Textile sector and VAT collection


Editorial May 12, 2010

The textile lobby is at it again. In a bid to pressure the government into acceding to their demands for a ban on yarn exports, the value-added sector staged a strike on May 11. They were protesting what they said was the non-availability of yarn in the country, bringing one of the largest industrial sectors in the country to a grinding halt. It seems that the textile manufacturing sector has not fully understood the concept of free markets. People and companies are free to choose with whom they buy and sell goods and services. In this particular instance, the yarn manufacturers are getting a higher price for their product from buyers outside the country and so they are exporting it.

The decision to do so is purely logical and bears no malice towards the local industry. Yet the textile composite sector seems to be unwilling to pay the new price for yarn and instead claims that a shortage of yarn exists in the country. The fact remains, however, that there is no shortage, just an unwillingness by a perennially uncompetitive sector to pay market prices. Their recalcitrance is understandable; their attempt to hold the entire economy hostage is not. The government seems to have struck a compromise, announcing that it will impose a duty on yarn exports rather than an outright ban. But why should the yarn manufacturers be penalised for the inefficiencies of the value-added sector and locked out of the international market for their product? The truth is that the Pakistani textile industry has been uncompetitive for quite a while now, relying on government subsidies and tax exemptions. The government needs to remove some of the protection so that the industry can grow and mature.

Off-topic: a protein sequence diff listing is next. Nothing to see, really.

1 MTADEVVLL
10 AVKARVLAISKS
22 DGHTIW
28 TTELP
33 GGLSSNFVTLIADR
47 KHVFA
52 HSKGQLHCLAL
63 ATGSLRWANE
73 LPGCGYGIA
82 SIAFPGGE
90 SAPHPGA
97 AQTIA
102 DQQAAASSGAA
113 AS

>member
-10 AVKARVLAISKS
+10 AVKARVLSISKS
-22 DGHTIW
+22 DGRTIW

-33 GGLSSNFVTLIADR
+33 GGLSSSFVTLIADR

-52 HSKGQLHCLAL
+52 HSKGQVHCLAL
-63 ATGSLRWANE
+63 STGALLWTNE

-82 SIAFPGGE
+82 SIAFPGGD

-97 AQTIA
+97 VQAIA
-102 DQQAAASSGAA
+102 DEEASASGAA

Published in the Express Tribune, May 13th, 2010.

COMMENTS (2)

Sara | 11 years ago | Reply Government should act wisely in this competitive scenario of the Textiles Industry all over the world.....everyone is subsidizing to compete after the elimination of MFA and we are imposing more taxes and exporting yarn instead of giving it to our industry . Is the Ministry of Textiles sleeping if so they should hire the people for Ministry from foreign lands who could open their eyes when make a new policy and who could do SWOT analysis and make policies according to the needs of the industry. Why the industry is going down, Downsizing and exploitation is a common practice now in almost all the textile factories for the labour force but resson behind is diminishing revenues. The Ministry of textile should work more positively and actively.
Meekal Ahmed | 11 years ago | Reply Well said. We go through this every three years or so. But on a more general point, Pakistan cannot remain a textile-producing country for ever. It is a low-productivity activity and therefore means low incomes. We desperately need to diversify (as others have done) away from textiles to higher value-added and higher productivity products. That is the only way to raise average incomes and living standards.
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